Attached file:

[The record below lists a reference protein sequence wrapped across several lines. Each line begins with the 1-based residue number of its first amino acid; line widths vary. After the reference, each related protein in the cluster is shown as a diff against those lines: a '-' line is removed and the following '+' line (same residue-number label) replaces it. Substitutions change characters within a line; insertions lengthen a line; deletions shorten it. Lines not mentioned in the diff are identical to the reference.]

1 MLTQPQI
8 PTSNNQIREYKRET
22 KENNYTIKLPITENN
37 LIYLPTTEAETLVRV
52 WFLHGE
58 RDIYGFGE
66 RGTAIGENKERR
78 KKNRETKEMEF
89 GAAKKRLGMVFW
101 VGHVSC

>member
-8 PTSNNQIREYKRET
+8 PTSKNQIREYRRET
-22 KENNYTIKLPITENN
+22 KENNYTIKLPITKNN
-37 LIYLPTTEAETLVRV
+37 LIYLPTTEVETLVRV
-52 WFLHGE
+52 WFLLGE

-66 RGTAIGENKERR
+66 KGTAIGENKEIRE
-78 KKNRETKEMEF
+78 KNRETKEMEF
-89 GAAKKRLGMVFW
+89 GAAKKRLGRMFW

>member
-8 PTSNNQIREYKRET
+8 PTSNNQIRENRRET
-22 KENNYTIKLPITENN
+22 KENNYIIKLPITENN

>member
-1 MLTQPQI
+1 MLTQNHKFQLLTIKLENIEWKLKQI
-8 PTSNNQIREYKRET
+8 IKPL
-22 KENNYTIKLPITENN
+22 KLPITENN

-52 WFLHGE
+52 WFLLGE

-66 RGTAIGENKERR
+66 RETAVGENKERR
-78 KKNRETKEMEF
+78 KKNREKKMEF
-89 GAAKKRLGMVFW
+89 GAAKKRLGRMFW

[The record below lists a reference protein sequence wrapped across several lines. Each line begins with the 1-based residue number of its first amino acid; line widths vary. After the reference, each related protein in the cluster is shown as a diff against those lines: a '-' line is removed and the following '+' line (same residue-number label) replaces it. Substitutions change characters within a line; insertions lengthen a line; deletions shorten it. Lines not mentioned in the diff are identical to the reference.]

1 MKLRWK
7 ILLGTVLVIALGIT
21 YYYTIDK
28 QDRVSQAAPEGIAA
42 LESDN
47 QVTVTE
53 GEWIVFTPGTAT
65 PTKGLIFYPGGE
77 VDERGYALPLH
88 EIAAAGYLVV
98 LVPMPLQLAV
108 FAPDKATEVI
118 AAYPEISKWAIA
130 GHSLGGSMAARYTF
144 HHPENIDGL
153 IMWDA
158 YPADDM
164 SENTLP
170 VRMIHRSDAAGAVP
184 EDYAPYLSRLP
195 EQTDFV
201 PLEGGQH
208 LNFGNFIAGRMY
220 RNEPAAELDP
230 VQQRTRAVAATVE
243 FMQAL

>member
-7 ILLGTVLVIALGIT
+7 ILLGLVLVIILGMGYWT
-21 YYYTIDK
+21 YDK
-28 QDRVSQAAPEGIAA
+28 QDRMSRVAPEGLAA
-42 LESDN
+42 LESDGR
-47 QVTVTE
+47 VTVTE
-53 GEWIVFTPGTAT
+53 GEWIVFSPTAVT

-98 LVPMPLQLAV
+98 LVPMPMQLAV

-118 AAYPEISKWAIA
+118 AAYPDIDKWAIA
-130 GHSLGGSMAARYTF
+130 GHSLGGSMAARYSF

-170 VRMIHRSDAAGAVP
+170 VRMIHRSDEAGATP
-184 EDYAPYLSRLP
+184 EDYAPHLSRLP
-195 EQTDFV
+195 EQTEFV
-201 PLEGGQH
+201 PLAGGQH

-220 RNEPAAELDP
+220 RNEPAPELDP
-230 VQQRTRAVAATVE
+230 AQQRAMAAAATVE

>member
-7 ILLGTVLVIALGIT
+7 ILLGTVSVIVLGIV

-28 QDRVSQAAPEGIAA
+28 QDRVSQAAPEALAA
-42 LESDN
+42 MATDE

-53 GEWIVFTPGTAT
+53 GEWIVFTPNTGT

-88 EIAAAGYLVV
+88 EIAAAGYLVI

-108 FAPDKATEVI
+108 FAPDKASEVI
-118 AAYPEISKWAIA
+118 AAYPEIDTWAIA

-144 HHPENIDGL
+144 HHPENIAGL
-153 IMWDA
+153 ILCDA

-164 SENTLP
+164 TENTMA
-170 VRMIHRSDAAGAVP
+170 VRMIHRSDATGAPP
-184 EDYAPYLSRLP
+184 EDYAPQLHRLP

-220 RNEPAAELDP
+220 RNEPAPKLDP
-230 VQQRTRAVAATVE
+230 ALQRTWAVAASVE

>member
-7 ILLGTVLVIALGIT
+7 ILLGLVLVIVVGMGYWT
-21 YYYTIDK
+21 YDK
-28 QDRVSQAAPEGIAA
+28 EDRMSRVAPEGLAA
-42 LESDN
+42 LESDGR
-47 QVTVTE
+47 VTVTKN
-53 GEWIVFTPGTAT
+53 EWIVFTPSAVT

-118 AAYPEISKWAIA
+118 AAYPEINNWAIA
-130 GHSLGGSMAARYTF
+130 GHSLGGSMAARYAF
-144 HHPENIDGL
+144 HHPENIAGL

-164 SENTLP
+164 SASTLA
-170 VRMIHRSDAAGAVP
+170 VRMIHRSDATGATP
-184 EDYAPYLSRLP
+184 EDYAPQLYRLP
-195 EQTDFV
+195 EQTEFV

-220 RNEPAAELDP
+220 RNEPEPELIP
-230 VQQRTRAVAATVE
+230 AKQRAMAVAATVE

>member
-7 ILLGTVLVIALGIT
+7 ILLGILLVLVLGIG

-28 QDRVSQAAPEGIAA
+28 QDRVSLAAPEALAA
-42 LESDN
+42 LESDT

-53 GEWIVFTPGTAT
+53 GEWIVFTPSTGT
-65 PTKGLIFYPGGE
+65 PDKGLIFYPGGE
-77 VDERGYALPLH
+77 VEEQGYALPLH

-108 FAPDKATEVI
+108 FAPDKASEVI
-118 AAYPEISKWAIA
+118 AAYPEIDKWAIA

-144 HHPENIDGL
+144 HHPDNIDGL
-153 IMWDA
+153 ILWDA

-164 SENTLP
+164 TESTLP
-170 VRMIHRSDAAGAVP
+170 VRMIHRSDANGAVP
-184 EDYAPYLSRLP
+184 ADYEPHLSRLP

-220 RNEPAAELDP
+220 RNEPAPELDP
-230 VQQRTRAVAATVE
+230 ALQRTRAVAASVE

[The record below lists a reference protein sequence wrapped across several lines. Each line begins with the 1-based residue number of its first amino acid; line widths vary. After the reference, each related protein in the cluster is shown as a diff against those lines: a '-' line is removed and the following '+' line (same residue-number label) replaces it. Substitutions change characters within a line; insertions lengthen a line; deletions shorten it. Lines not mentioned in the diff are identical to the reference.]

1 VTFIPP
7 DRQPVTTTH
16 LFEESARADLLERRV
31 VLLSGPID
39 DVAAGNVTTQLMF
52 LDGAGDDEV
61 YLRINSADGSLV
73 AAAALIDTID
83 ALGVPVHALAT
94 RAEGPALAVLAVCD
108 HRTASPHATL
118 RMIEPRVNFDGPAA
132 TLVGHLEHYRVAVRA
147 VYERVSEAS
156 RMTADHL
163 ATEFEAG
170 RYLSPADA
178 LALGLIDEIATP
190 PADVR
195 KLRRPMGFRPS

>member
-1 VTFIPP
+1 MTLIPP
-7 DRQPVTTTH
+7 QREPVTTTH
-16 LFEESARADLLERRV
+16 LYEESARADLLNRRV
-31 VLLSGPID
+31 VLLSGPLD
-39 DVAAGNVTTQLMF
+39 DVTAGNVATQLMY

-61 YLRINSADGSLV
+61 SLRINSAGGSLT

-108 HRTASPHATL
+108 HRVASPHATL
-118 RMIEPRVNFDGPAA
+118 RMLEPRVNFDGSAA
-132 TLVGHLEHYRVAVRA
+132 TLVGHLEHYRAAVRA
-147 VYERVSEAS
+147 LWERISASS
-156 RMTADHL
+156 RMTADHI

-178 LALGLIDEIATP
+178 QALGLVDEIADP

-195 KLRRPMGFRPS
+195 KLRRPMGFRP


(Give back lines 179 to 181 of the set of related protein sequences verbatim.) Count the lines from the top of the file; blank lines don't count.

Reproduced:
+108 FAPDKASEVI
-118 AAYPEISKWAIA
+118 AAYPEIDKWAIA